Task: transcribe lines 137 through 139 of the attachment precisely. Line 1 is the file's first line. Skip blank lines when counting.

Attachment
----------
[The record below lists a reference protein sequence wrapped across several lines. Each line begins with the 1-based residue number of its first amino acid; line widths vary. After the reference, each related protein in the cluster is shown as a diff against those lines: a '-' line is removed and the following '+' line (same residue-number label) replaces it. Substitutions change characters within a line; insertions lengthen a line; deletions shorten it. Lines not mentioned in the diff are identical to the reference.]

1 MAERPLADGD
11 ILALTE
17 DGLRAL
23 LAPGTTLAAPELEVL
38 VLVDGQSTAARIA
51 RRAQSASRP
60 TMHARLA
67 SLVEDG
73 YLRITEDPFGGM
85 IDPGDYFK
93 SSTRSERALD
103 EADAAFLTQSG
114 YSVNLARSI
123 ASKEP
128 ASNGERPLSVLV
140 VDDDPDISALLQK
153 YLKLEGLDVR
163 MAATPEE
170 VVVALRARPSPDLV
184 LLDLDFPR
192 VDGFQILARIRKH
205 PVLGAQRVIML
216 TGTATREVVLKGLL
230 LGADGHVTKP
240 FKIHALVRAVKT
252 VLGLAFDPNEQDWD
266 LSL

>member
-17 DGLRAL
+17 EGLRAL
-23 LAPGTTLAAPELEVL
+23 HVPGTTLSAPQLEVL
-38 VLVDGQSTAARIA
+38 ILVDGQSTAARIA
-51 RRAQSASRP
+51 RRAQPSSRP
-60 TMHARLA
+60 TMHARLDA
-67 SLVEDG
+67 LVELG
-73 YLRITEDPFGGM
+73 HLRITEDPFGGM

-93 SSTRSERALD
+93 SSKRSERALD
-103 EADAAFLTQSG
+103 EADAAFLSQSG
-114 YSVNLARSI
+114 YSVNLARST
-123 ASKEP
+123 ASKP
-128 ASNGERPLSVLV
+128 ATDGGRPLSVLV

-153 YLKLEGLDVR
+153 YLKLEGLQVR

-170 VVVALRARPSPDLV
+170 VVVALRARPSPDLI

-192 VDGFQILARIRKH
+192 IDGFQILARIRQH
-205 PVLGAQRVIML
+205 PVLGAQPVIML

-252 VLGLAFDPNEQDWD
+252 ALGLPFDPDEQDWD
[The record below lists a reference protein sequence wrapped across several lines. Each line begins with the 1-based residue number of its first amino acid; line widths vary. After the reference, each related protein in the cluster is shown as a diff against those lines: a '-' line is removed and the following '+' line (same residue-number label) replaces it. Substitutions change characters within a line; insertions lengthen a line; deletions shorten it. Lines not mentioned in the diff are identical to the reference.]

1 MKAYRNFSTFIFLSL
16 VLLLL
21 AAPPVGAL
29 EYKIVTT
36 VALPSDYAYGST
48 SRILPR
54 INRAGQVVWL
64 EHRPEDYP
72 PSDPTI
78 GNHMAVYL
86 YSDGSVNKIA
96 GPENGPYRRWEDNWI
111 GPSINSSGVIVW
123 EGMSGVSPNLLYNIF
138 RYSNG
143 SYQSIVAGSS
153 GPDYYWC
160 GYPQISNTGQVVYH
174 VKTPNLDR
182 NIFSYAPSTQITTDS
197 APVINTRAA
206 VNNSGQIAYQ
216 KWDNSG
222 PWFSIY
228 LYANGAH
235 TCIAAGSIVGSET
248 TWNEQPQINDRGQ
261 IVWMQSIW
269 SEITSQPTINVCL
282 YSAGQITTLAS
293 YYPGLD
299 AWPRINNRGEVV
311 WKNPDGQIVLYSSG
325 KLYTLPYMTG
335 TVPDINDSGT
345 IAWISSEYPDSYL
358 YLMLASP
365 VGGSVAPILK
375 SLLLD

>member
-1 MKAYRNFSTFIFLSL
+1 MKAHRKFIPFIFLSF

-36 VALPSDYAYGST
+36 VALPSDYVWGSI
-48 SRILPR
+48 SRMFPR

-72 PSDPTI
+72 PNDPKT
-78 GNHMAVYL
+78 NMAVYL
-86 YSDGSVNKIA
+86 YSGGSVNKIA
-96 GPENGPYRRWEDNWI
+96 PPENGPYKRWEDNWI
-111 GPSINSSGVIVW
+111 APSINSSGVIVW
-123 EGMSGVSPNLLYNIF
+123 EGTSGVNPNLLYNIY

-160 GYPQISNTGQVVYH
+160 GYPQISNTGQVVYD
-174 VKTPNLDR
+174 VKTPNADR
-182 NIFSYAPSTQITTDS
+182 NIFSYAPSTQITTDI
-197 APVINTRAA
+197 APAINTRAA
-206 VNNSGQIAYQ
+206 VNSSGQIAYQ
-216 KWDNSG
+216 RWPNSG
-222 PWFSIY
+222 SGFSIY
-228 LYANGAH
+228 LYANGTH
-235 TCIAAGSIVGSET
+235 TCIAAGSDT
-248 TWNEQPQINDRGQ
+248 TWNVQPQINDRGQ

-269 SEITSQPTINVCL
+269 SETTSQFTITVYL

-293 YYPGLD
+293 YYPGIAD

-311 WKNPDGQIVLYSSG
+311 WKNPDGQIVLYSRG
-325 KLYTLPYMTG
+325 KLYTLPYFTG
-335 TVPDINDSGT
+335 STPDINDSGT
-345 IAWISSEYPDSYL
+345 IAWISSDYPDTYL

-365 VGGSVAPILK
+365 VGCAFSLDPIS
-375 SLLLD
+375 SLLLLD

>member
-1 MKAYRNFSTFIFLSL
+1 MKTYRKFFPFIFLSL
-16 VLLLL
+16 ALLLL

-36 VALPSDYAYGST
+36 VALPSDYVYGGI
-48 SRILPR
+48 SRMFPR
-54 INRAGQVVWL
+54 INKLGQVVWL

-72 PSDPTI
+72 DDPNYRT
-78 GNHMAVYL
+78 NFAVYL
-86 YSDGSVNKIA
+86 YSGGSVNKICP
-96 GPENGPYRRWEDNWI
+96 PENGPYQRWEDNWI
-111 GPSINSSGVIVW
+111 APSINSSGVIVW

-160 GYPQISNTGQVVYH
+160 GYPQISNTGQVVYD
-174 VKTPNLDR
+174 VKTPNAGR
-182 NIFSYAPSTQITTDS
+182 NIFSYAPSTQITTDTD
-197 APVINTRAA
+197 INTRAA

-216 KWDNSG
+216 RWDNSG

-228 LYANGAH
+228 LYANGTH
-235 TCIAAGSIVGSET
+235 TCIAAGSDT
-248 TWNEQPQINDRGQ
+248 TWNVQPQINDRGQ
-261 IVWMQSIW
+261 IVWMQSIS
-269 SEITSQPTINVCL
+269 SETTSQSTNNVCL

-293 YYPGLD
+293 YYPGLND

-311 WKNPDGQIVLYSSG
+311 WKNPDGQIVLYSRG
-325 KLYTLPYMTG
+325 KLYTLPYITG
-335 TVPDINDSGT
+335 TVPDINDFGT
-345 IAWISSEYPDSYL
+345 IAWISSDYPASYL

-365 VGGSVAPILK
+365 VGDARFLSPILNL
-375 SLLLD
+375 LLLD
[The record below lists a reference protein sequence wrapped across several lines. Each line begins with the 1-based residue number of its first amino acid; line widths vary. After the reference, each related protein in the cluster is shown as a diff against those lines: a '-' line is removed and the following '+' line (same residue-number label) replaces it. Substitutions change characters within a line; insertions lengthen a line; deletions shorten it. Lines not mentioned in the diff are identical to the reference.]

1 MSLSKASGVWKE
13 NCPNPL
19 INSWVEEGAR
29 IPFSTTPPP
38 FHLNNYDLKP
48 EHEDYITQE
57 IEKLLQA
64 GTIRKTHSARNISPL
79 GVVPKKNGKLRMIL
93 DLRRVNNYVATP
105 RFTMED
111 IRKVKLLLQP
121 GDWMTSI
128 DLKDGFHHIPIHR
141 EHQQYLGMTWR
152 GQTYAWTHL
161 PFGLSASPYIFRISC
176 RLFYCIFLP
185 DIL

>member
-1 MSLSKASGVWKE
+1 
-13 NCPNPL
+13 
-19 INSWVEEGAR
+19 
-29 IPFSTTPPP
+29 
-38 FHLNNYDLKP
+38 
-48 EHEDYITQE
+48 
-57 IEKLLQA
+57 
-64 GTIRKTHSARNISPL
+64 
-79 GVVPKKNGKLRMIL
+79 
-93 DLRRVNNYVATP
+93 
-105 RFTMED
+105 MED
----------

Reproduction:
-228 LYANGAH
+228 LYANGTH
-235 TCIAAGSIVGSET